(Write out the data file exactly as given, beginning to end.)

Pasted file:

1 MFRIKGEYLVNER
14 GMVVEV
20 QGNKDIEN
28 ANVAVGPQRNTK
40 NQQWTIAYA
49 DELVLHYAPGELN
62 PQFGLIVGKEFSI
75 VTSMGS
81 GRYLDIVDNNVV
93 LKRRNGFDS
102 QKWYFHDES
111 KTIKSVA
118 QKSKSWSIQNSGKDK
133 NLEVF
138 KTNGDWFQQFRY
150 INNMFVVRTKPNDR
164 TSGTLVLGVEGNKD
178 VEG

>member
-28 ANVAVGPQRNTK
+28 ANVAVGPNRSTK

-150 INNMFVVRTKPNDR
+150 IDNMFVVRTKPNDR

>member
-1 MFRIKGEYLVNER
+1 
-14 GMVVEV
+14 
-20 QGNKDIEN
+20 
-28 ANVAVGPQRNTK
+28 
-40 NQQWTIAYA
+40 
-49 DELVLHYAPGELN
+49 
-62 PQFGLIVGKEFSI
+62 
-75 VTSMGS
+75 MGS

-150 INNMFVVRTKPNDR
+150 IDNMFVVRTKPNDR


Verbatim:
1 MFRIKGEYLVNER
14 GMVVEV
20 QGNKDIEN
28 ANVAVGPQRNTK
40 NQQWTIAYA
49 DELVLHYAPGELN
62 PQFGLIVGKEFSI
75 VTSMGS
81 GRYLDIVDNNVV
93 LKRRNGFDS
102 QKWYFHDES
111 KTIKSVA
118 QKSKSWSIQNSGKDK
133 NLEVF
138 KTNGDWFQQFRY
150 INNMFVVRTKPNDR
164 TSGTLVLGVEGNKD
178 VEG

>member
-28 ANVAVGPQRNTK
+28 ANVAVGPNRSTK

-150 INNMFVVRTKPNDR
+150 IDNMFVVRTKPNDR

>member
-1 MFRIKGEYLVNER
+1 
-14 GMVVEV
+14 
-20 QGNKDIEN
+20 
-28 ANVAVGPQRNTK
+28 
-40 NQQWTIAYA
+40 
-49 DELVLHYAPGELN
+49 
-62 PQFGLIVGKEFSI
+62 
-75 VTSMGS
+75 MGS

-150 INNMFVVRTKPNDR
+150 IDNMFVVRTKPNDR